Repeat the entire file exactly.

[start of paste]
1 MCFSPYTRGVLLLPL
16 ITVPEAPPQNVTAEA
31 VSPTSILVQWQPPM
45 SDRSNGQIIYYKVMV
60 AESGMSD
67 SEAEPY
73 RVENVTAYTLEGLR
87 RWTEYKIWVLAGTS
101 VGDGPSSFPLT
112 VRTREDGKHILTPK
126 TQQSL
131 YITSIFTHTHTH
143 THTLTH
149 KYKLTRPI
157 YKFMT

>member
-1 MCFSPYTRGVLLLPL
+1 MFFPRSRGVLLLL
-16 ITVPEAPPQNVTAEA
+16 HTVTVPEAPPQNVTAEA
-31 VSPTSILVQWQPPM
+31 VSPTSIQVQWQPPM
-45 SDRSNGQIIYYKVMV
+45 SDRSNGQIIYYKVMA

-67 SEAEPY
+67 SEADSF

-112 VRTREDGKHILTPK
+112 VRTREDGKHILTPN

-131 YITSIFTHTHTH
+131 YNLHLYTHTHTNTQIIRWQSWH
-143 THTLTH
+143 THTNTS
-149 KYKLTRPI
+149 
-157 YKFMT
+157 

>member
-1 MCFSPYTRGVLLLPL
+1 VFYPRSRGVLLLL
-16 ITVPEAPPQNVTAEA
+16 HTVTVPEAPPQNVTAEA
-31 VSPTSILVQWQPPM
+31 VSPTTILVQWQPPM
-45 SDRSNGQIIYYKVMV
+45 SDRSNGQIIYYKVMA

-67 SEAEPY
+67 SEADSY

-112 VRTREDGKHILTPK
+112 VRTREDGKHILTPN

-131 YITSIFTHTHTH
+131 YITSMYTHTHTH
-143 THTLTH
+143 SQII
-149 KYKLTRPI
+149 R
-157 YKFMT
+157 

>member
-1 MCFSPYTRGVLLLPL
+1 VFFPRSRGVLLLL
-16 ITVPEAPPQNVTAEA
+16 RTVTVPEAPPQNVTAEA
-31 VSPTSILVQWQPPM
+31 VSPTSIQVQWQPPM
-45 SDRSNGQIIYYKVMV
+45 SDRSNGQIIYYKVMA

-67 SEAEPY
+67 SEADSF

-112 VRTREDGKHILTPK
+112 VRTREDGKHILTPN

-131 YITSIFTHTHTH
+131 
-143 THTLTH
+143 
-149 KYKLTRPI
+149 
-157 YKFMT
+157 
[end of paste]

1 MCFSPYTRGVLLLPL
16 ITVPEAPPQNVTAEA
31 VSPTSILVQWQPPM
45 SDRSNGQIIYYKVMV
60 AESGMSD
67 SEAEPY
73 RVENVTAYTLEGLR
87 RWTEYKIWVLAGTS
101 VGDGPSSFPLT
112 VRTREDGKHILTPK
126 TQQSL
131 YITSIFTHTHTH
143 THTLTH
149 KYKLTRPI
157 YKFMT

>member
-1 MCFSPYTRGVLLLPL
+1 MFFPRSRGVLLLL
-16 ITVPEAPPQNVTAEA
+16 HTVTVPEAPPQNVTAEA
-31 VSPTSILVQWQPPM
+31 VSPTSIQVQWQPPM
-45 SDRSNGQIIYYKVMV
+45 SDRSNGQIIYYKVMA

-67 SEAEPY
+67 SEADSF

-112 VRTREDGKHILTPK
+112 VRTREDGKHILTPN

-131 YITSIFTHTHTH
+131 YNLHLYTHTHTNTQIIRWQSWH
-143 THTLTH
+143 THTNTS
-149 KYKLTRPI
+149 
-157 YKFMT
+157 

>member
-1 MCFSPYTRGVLLLPL
+1 VFYPRSRGVLLLL
-16 ITVPEAPPQNVTAEA
+16 HTVTVPEAPPQNVTAEA
-31 VSPTSILVQWQPPM
+31 VSPTTILVQWQPPM
-45 SDRSNGQIIYYKVMV
+45 SDRSNGQIIYYKVMA

-67 SEAEPY
+67 SEADSY

-112 VRTREDGKHILTPK
+112 VRTREDGKHILTPN

-131 YITSIFTHTHTH
+131 YITSMYTHTHTH
-143 THTLTH
+143 SQII
-149 KYKLTRPI
+149 R
-157 YKFMT
+157 

>member
-1 MCFSPYTRGVLLLPL
+1 VFFPRSRGVLLLL
-16 ITVPEAPPQNVTAEA
+16 RTVTVPEAPPQNVTAEA
-31 VSPTSILVQWQPPM
+31 VSPTSIQVQWQPPM
-45 SDRSNGQIIYYKVMV
+45 SDRSNGQIIYYKVMA

-67 SEAEPY
+67 SEADSF

-112 VRTREDGKHILTPK
+112 VRTREDGKHILTPN

-131 YITSIFTHTHTH
+131 
-143 THTLTH
+143 
-149 KYKLTRPI
+149 
-157 YKFMT
+157 